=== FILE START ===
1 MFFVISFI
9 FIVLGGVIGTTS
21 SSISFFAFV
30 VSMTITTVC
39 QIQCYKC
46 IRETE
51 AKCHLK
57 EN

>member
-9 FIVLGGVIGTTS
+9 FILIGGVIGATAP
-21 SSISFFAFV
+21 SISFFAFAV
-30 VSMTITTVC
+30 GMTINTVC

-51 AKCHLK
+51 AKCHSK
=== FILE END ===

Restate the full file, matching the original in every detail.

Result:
1 MFFVISFI
9 FIVLGGVIGTTS
21 SSISFFAFV
30 VSMTITTVC
39 QIQCYKC
46 IRETE
51 AKCHLK
57 EN

>member
-9 FIVLGGVIGTTS
+9 FILIGGVIGATAP
-21 SSISFFAFV
+21 SISFFAFAV
-30 VSMTITTVC
+30 GMTINTVC

-51 AKCHLK
+51 AKCHSK